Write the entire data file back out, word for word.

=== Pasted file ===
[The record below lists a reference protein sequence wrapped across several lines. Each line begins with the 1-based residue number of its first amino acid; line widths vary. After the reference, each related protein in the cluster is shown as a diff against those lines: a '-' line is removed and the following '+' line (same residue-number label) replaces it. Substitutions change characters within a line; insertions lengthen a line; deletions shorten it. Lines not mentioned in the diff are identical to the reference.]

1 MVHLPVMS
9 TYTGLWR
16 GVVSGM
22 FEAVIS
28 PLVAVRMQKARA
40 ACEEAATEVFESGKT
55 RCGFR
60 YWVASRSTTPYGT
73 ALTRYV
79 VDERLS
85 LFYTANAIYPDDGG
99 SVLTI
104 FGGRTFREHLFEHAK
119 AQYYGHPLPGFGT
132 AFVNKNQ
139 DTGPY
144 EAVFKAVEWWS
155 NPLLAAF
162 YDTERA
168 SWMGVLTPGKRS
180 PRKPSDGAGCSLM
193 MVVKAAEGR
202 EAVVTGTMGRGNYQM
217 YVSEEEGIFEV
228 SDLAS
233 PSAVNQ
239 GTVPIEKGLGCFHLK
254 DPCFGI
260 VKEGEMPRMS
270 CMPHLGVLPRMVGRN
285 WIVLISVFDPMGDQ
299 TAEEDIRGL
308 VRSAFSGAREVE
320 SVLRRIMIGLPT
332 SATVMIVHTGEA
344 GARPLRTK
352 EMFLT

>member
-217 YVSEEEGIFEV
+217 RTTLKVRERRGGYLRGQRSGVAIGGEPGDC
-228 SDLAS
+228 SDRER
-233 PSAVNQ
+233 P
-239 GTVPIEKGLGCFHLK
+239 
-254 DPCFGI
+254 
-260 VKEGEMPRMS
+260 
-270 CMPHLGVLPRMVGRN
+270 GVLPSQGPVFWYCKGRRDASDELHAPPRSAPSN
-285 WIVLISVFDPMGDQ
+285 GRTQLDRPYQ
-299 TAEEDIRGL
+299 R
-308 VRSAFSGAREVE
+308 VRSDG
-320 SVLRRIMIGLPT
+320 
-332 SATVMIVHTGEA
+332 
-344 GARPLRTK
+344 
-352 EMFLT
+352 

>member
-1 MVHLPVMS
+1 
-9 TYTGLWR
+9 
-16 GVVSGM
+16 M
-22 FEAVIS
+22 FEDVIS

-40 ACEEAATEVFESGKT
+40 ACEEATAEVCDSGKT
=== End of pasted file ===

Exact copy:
[The record below lists a reference protein sequence wrapped across several lines. Each line begins with the 1-based residue number of its first amino acid; line widths vary. After the reference, each related protein in the cluster is shown as a diff against those lines: a '-' line is removed and the following '+' line (same residue-number label) replaces it. Substitutions change characters within a line; insertions lengthen a line; deletions shorten it. Lines not mentioned in the diff are identical to the reference.]

1 MVHLPVMS
9 TYTGLWR
16 GVVSGM
22 FEAVIS
28 PLVAVRMQKARA
40 ACEEAATEVFESGKT
55 RCGFR
60 YWVASRSTTPYGT
73 ALTRYV
79 VDERLS
85 LFYTANAIYPDDGG
99 SVLTI
104 FGGRTFREHLFEHAK
119 AQYYGHPLPGFGT
132 AFVNKNQ
139 DTGPY
144 EAVFKAVEWWS
155 NPLLAAF
162 YDTERA
168 SWMGVLTPGKRS
180 PRKPSDGAGCSLM
193 MVVKAAEGR
202 EAVVTGTMGRGNYQM
217 YVSEEEGIFEV
228 SDLAS
233 PSAVNQ
239 GTVPIEKGLGCFHLK
254 DPCFGI
260 VKEGEMPRMS
270 CMPHLGVLPRMVGRN
285 WIVLISVFDPMGDQ
299 TAEEDIRGL
308 VRSAFSGAREVE
320 SVLRRIMIGLPT
332 SATVMIVHTGEA
344 GARPLRTK
352 EMFLT

>member
-217 YVSEEEGIFEV
+217 RTTLKVRERRGGYLRGQRSGVAIGGEPGDC
-228 SDLAS
+228 SDRER
-233 PSAVNQ
+233 P
-239 GTVPIEKGLGCFHLK
+239 
-254 DPCFGI
+254 
-260 VKEGEMPRMS
+260 
-270 CMPHLGVLPRMVGRN
+270 GVLPSQGPVFWYCKGRRDASDELHAPPRSAPSN
-285 WIVLISVFDPMGDQ
+285 GRTQLDRPYQ
-299 TAEEDIRGL
+299 R
-308 VRSAFSGAREVE
+308 VRSDG
-320 SVLRRIMIGLPT
+320 
-332 SATVMIVHTGEA
+332 
-344 GARPLRTK
+344 
-352 EMFLT
+352 

>member
-1 MVHLPVMS
+1 
-9 TYTGLWR
+9 
-16 GVVSGM
+16 M
-22 FEAVIS
+22 FEDVIS

-40 ACEEAATEVFESGKT
+40 ACEEATAEVCDSGKT